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Electric vehicle range in 450,000 kilometer real-world test

Psychologists at TU Chemnitz have explored the conditions under which electric mobility can also work under particularly challenging range demands of users

  • The engineering psychologists from Chemnitz recorded all trips completed by test drivers with their BMW ActiveE with GPS loggers. These trips often led to destinations in Saxony, but also partly to destinations like Berlin or Hannover. Source of the map database: OpenStreetMap contributors
  • Members of the e-mobility research team of the Professorship of Cognitive and Engineering Psychology at TU Chemnitz assessed the subjective evaluations of electric vehicle users through interviews and questionnaires in terms of acceptance and suitability for everyday use, range utilization and range stress. Photo: Katja Schleinitz
  • A BMW ActiveE with which the study was conducted at a charging station of Stadtwerke Leipzig. Photo: Torsten Strom

75 commuters in and around Leipzig used a BMW ActiveE electric car on a daily basis for three months each, covering about 450,000 km between May 2013 and December 2014. The Professorship of Cognitive and Engineering Psychology at Technische Universität Chemnitz was responsible for the scientific user research. Together with their project partners – the BMW Group and the Stadtwerke Leipzig – the psychologists studied how an electric vehicle with a present day typical range of around 150 kilometers can also be used comfortably near the limits of available range. Results showed that more than 80 percent of the test drivers considered the available range sufficient for everyday use.

On average, users completed about 90 kilometers per day with the ActiveE. 38 percent of the participants drove even over 100 kilometers and some individual users drove up to 6,000 kilometers in the first six weeks. The longest driven distance of a driver in one day was 367 km. Over the entire period, 91 percent of all journeys could be carried out with the electric vehicle. As expected, the main reason for inability to use the vehicle was a large planned total trip distance in half of the cases.

“For us, the exciting question was to see how users experience the everyday use of their electric vehicles and the charging infrastructure when having particular high range demands “, explains Prof. Dr. Josef Krems, holder of the Professorship of Cognitive and Engineering Psychology, and adds: ”Overall, electric mobility also works for users who often travel long distances. Yet, there is also potential for assistance concepts that simplify the interaction with range even further.“ Confirmed was the expectation of the researchers that, with increasing usage duration and experience, stressful situations because of the range become more seldom – after adaptation to the range, there was an average of only 1.35 such situations per month. At the same time, users came near the limits of range during usage: On average, the lowest displayed charge level of a user was six percent. Half of the participants even drove their car down to four percent charge level at least once.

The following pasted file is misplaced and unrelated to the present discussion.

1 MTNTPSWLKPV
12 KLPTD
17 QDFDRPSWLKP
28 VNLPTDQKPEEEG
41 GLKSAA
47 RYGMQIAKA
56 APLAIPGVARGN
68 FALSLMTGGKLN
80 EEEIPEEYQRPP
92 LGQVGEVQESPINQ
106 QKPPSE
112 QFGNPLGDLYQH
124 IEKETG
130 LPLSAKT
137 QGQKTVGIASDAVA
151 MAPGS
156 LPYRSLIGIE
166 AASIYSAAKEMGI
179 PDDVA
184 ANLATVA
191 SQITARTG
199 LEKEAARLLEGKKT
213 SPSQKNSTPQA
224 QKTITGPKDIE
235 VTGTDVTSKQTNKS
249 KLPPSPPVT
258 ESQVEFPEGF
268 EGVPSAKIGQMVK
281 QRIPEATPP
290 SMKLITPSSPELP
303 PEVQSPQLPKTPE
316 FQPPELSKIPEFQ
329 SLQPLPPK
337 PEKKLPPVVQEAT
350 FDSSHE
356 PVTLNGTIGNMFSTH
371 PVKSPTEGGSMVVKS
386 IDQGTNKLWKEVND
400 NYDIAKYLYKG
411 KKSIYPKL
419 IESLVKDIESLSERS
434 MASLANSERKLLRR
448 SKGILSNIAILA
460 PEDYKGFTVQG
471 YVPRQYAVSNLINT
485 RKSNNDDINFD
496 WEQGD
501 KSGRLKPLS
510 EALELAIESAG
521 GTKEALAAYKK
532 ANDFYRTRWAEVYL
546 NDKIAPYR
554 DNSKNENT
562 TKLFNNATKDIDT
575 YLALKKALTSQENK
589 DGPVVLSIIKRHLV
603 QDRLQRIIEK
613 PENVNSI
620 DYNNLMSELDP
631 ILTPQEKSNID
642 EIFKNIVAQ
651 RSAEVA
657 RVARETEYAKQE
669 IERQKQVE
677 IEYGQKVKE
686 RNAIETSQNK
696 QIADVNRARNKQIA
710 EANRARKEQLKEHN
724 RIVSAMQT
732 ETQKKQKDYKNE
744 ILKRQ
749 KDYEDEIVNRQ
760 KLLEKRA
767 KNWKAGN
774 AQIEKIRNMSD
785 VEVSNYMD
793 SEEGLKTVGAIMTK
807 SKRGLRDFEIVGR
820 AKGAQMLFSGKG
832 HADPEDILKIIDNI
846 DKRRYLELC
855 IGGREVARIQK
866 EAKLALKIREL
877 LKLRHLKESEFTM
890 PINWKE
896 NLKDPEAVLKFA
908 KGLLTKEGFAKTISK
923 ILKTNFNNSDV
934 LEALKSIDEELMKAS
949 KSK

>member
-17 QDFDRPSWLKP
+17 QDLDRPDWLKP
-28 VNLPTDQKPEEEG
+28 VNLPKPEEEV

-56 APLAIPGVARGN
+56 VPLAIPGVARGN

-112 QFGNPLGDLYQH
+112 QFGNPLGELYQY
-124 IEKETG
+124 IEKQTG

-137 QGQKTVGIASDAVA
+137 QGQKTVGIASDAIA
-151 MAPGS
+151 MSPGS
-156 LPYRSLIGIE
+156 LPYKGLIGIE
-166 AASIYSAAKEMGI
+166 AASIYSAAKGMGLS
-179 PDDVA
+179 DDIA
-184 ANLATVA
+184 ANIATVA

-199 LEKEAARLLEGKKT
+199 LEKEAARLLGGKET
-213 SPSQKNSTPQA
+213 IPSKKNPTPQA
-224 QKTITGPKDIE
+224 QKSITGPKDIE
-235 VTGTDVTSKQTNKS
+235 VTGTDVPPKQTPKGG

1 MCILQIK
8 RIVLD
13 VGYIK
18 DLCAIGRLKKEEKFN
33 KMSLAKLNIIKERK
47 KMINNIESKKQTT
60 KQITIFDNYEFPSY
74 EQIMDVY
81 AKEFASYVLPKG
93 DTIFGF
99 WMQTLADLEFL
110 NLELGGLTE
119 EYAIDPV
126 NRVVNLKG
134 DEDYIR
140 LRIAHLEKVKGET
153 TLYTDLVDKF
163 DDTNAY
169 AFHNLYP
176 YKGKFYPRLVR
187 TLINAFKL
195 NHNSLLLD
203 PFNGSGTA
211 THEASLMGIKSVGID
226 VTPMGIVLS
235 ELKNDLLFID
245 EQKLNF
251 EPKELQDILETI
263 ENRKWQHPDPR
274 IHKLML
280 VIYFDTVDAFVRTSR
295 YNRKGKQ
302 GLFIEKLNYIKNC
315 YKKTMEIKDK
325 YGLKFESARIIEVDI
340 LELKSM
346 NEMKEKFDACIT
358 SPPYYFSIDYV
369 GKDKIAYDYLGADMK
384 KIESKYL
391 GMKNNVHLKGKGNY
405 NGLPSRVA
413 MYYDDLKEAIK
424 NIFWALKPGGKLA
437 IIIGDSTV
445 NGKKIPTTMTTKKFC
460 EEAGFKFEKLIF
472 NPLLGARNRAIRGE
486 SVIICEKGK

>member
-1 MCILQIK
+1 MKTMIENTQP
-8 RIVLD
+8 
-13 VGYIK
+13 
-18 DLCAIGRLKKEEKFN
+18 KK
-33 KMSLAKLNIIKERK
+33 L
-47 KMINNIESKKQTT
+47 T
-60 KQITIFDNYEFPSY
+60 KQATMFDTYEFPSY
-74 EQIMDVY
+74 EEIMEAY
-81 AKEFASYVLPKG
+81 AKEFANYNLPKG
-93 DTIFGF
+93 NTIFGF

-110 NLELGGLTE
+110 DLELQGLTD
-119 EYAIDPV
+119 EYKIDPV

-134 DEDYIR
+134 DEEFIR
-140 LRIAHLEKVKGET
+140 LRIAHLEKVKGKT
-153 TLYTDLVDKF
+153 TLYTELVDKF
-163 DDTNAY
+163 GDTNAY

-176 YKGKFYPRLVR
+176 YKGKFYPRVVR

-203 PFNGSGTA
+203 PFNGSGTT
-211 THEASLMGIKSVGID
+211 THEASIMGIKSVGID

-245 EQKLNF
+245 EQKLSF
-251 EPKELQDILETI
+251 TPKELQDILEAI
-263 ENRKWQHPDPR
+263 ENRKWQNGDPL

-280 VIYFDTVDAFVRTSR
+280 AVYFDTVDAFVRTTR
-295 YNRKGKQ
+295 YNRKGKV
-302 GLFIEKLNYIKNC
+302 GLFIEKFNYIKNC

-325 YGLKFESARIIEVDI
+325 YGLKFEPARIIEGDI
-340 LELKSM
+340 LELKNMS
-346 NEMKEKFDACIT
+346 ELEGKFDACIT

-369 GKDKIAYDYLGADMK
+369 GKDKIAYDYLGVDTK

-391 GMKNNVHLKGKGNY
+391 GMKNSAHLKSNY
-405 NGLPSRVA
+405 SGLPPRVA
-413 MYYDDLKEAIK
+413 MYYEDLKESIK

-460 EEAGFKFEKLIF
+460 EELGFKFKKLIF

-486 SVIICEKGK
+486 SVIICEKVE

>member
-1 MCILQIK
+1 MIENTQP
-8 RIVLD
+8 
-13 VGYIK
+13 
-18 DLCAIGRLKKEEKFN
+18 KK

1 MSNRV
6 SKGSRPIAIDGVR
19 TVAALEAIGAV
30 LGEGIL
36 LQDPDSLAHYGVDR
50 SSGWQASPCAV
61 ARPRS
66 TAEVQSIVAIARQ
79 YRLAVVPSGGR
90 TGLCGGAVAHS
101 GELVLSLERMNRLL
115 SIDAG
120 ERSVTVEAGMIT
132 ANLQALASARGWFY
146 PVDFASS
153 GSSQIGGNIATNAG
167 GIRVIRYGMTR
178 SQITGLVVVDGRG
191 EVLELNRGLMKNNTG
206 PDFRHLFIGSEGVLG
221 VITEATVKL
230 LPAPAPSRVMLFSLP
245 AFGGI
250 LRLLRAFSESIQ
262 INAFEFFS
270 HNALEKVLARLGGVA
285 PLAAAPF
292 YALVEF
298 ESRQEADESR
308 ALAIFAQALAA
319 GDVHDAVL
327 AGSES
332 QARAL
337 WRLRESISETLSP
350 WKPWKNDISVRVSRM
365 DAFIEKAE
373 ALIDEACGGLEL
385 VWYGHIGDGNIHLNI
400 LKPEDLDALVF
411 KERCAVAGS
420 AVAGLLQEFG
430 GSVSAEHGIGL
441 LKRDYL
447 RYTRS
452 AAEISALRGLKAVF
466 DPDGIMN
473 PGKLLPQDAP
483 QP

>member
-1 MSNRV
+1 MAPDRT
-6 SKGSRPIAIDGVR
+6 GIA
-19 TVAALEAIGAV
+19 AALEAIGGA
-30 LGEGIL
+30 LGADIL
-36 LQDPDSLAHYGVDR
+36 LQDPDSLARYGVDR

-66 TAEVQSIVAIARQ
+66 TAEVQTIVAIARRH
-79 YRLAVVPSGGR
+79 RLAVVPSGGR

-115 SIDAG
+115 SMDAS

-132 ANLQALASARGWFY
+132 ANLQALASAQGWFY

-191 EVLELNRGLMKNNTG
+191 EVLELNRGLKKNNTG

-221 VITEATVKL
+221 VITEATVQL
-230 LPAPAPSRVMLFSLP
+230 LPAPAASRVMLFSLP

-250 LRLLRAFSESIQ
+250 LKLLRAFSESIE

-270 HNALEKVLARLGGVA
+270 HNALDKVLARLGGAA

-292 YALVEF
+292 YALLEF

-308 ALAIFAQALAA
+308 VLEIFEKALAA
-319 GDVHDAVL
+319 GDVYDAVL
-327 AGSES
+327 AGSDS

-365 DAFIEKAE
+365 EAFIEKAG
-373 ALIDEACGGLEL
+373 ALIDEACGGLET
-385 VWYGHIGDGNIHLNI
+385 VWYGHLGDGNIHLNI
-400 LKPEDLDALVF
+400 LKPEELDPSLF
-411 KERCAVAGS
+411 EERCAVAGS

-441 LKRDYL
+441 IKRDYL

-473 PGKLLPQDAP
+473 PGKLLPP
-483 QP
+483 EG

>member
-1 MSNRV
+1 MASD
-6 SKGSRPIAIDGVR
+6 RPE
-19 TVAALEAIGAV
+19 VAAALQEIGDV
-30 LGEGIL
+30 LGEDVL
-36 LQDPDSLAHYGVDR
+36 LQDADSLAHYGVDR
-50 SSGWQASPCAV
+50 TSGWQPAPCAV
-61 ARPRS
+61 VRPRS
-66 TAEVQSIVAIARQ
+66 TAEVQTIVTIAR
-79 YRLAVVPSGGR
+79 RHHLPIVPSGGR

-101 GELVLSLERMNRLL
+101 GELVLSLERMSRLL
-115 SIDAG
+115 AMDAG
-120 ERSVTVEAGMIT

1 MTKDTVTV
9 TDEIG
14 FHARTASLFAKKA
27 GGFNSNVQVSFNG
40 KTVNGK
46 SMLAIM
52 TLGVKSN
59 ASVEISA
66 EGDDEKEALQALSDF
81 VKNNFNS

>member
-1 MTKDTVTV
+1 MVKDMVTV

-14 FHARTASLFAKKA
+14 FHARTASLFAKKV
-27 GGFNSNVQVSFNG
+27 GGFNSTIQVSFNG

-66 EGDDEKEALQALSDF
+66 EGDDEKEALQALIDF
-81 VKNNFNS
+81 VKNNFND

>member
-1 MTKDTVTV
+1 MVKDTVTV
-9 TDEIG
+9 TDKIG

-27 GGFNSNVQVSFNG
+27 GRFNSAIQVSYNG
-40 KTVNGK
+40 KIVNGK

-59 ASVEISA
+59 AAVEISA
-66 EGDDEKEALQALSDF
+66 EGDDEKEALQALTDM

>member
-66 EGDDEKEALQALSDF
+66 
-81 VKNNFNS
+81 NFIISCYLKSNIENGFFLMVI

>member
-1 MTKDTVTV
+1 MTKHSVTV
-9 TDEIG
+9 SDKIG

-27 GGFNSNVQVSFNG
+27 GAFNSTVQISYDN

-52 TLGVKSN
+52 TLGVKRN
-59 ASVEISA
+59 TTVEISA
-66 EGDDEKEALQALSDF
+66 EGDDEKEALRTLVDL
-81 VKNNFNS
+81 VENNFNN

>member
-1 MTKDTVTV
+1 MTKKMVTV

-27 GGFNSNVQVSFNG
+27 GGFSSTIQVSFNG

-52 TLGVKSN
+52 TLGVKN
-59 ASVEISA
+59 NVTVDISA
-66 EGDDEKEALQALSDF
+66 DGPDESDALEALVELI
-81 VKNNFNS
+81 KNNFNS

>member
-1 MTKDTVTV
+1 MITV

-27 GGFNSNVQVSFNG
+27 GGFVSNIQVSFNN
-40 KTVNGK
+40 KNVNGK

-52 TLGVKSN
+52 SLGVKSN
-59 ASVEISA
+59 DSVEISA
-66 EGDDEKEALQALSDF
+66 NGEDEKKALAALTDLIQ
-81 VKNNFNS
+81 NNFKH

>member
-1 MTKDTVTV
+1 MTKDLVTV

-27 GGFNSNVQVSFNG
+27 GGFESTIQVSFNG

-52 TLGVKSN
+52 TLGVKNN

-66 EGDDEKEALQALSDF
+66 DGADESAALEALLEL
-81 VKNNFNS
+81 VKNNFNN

The results provide an indication of how important a reliable and comprehensible range indicator is, particularly for trips that approach the limits of range. Those participants who developed a high trust in the range prediction system showed significantly less range stress during usage. At the same time, the users developed suggestions for improvements on the basis of their experience. For instance, the references period of the range estimation should be flexibly adjustable and consider different types of drivers as well as driving styles. Furthermore, the users would benefit from a range indicator that makes more transparent which information is being incorporated in which way in the estimation.

“As a project team, we are just at the beginning of examining the large corpus of interesting data. We are very much looking forward to see the results and what insights can be gained to advance the user-centered development of sustainable electric mobility systems“, said Dr. Thomas Franke, researcher at the Professorship of Cognitive and Engineering Psychology. The Federal Ministry for the Environment, Nature Conservation, Building and Nuclear Safety (BMUB) funded the research project within the Bavarian-Saxon e-mobility showcase ELECTROMOBILITY CONNECTS (“ELEKTROMOBILITÄT VERBINDET”). The Professorship of Cognitive and Engineering Psychology at TU Chemnitz conducts research on various topics in the field of traffic psychology, electric mobility and usability. Those who would like to be listed as future study participants in the participant database of the professorship, please register under mytuc.org/dksz.

Contact: Dr. Thomas Franke, Professorship of Cognitive and Engineering Psychology, Phone +49 371 531-37589, Email thomas.franke@psychologie.tu-chemnitz.de

(Translation: Nataliia Boiko)

Katharina Thehos
30.03.2015

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